Why is TNFD needed now?
Currently, just 20% of financial companies measure their exposure to nature-related risk, compared to 85% who calculate climate risk. But, the momentum behind the TNFD Recommendations reflects increasing global recognition of the impacts and dependencies of business on nature.
Every business relies on nature for resources and ecosystem services such as water, food, minerals, climate regulation, crop pollination and water filtration, both in their direct operations and their supply chains. In fact, more than half of the world’s economic output – US$44tn of economic value generation (PDF) – is moderately or highly dependent on nature.
While every business is reliant on nature, every business can also have a negative impact on nature through their operations and supply chains, be this through pollution, the exploitation of natural resources, land use change or their contribution to climate change.
This can create a vicious circle where businesses’ impact on nature also creates real and immediate risks to their bottom line. These risks could be physical, for example, habitat disruption leading to supply chain disruption, or market-based, such as the growing expectations from consumers for corporates to take responsibility for their impact on nature, and to be ambitious in setting nature-related ambitions.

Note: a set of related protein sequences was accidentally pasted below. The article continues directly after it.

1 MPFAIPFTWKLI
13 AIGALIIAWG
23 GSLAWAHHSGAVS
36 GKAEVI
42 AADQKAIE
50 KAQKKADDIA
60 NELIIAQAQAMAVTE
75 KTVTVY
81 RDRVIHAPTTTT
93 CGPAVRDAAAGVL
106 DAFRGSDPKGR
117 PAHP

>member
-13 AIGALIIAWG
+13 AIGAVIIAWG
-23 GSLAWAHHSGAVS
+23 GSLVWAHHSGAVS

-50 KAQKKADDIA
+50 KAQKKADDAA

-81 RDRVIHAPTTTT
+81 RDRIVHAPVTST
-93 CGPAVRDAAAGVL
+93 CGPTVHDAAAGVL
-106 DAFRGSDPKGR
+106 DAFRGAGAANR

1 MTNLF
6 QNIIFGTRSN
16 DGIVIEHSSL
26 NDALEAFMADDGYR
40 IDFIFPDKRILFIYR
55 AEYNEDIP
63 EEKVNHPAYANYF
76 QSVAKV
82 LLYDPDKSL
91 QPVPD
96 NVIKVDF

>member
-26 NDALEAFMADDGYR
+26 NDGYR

While sectors with relatively high and immediate burdens on nature – such as mining, energy and infrastructure – have taken significant strides in understanding and mitigating their impact, for many industries, nature is not yet prioritised in Environment, Social and Governance (ESG) strategies. This needs to change urgently in line with the planetary emergency we are facing, and the TNFD can play a key role in making this happen.